The oil market has been a big story over the last several months, with dwindling oil prices and barrels a big topic.
That storyline hasn’t really entered motorsports until now, but it appears set to happen in a big way for 2016.
Wink Hartman, an oil man, joined Sarah Fisher Racing first as an associate sponsor, then a primary partner for the renamed Sarah Fisher Hartman Racing prior to 2012 in the Verizon IndyCar Series.
It led to a late 2014 merger with Ed Carpenter to create Carpenter Fisher Hartman Racing for 2015 – or CFH Racing for short.
But now, Hartman is set to leave the sport for 2016, per multiple reports.
NBCSN IndyCar contributor Robin Miller wrote earlier Wednesday that the Fisher-Hartman partnership would be “in jeopardy” for 2015, and Wichita CBS affiliate KWCH dotted the i’s and crossed the t’s later Wednesday night, confirming Hartman is exiting ahead of the new year.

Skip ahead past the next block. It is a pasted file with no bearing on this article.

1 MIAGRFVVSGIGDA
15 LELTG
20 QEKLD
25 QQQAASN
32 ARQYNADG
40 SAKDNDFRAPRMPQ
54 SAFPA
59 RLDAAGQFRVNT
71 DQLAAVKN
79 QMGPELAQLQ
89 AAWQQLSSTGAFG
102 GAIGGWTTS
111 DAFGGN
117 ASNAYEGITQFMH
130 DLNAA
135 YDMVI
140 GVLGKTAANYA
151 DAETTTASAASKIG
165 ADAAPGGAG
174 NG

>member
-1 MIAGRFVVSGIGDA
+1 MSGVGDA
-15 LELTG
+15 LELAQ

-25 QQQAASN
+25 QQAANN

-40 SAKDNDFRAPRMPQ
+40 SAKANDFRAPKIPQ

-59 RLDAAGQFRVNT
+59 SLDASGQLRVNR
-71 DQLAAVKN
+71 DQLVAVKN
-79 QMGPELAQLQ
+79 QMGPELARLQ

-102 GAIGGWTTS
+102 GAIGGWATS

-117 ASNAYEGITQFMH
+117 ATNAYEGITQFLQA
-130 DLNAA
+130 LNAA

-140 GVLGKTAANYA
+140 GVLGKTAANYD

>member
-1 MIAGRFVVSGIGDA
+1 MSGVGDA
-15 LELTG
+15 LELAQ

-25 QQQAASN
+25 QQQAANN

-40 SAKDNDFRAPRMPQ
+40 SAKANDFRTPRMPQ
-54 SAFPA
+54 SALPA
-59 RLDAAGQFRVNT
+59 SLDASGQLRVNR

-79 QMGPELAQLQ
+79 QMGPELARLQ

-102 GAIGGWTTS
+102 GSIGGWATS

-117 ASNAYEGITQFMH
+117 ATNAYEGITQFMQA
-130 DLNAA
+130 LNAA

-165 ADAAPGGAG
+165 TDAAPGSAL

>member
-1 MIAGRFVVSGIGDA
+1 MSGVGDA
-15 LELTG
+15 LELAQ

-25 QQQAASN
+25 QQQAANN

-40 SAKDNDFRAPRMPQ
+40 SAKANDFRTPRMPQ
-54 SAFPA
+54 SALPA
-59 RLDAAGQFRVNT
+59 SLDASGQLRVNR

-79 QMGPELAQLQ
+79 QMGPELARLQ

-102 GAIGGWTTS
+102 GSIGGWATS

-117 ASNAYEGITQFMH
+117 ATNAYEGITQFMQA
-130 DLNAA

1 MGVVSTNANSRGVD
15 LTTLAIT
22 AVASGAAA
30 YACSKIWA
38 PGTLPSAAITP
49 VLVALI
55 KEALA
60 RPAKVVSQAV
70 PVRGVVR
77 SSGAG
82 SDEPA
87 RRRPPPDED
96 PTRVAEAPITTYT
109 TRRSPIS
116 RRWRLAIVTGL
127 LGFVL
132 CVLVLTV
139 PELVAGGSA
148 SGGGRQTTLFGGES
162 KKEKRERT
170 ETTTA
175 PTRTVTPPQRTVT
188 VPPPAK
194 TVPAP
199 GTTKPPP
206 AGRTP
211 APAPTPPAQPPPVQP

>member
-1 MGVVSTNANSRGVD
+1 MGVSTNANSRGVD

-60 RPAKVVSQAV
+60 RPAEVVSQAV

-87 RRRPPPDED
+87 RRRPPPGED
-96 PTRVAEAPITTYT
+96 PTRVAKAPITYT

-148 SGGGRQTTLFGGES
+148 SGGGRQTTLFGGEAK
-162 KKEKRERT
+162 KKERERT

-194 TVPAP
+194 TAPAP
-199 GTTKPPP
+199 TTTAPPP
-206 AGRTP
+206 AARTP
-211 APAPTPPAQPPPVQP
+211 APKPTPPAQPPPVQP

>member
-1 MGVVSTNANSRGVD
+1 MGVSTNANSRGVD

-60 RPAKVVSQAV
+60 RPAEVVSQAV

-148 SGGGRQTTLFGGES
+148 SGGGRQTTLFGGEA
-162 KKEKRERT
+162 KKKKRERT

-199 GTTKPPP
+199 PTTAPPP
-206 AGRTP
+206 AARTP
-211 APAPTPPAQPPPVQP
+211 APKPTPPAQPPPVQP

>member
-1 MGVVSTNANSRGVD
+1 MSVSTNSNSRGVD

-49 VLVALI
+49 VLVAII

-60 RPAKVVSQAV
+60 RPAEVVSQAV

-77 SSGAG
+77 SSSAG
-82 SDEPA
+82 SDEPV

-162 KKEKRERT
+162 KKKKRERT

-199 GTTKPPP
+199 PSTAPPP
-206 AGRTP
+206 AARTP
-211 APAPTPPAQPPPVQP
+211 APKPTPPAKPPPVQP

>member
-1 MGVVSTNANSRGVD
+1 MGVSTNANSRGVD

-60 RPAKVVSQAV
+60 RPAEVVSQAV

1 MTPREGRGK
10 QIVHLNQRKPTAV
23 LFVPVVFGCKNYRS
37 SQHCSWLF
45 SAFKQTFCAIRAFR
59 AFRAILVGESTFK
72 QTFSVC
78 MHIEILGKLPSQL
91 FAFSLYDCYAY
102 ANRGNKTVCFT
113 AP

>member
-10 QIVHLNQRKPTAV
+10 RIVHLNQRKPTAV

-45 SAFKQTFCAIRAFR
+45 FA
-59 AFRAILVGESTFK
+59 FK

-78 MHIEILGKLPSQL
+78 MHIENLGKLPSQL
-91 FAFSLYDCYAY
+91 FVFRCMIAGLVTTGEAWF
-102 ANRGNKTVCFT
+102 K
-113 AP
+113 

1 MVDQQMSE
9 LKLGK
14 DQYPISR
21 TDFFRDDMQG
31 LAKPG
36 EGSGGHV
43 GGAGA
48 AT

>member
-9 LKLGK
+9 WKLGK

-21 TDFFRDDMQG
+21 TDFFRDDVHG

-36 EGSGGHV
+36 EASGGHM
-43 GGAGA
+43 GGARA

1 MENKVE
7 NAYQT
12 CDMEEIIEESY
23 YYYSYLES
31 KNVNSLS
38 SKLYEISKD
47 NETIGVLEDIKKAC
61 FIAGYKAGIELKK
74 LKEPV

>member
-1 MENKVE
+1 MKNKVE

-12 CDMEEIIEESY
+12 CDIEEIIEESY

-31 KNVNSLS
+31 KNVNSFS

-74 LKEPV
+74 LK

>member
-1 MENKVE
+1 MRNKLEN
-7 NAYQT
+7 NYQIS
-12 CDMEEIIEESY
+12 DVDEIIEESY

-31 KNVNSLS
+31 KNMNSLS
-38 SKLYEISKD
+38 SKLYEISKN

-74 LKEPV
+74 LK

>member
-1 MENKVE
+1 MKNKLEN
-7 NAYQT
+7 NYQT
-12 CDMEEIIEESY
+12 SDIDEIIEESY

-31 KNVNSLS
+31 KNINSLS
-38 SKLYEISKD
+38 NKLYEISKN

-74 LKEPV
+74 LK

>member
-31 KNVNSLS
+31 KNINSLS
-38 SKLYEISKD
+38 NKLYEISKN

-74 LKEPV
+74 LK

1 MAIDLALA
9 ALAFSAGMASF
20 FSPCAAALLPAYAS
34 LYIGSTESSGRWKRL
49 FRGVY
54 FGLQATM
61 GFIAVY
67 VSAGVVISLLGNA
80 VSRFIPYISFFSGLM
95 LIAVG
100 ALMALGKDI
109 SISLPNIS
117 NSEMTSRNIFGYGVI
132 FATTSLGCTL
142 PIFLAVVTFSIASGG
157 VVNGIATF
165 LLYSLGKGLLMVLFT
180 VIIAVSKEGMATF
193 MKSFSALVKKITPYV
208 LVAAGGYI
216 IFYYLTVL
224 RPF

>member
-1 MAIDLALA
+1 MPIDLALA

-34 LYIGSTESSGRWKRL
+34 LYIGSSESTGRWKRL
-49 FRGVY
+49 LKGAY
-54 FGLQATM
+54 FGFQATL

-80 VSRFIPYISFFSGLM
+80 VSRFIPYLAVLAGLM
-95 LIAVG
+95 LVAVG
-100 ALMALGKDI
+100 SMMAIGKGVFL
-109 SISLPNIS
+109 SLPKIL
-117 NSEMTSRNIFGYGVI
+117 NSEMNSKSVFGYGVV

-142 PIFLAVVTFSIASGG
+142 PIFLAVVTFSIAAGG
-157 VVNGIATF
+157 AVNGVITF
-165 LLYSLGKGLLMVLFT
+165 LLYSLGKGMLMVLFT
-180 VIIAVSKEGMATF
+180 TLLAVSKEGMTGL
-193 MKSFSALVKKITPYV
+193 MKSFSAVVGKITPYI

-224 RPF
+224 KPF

“It was just a matter of, racing takes millions and millions of dollars. It’s not wise for me to jeopardize what I’ve worked all my life to build over racing,” Hartman told KWCH in a phone interview, although he did not rule out an eventual return to racing down the road.
The bigger story at play: last October, as part of the merge process between Carpenter and SFHR, the team moved into Fisher’s newer 40,000-square foot team headquarters in Speedway, Indiana (1255 Main St.). Equipment and personnel were amalgamated into the much bigger space.
Carpenter, under its previous guise as Ed Carpenter Racing, worked out of Derrick Walker’s shop instead.
With only one full-time car for Josef Newgarden and Carpenter himself only expected to drive selected oval races, including the 100th Indianapolis 500, it’s a likely net loss of one car for the 2016 season barring any unforeseen further investment to bring the No. 20 car back to full-time status.
What happens to that space and property remains to be seen, if the reduced, and likely re-rebranded, Ed Carpenter Racing were to move out again into a smaller shop.
Coupled with the loss of KV Racing Technology’s second full-time car, leaving only the KVSH Racing No. 11 car for Sebastien Bourdais, it means the IndyCar full-time grid will likely be only 21 or 22 cars.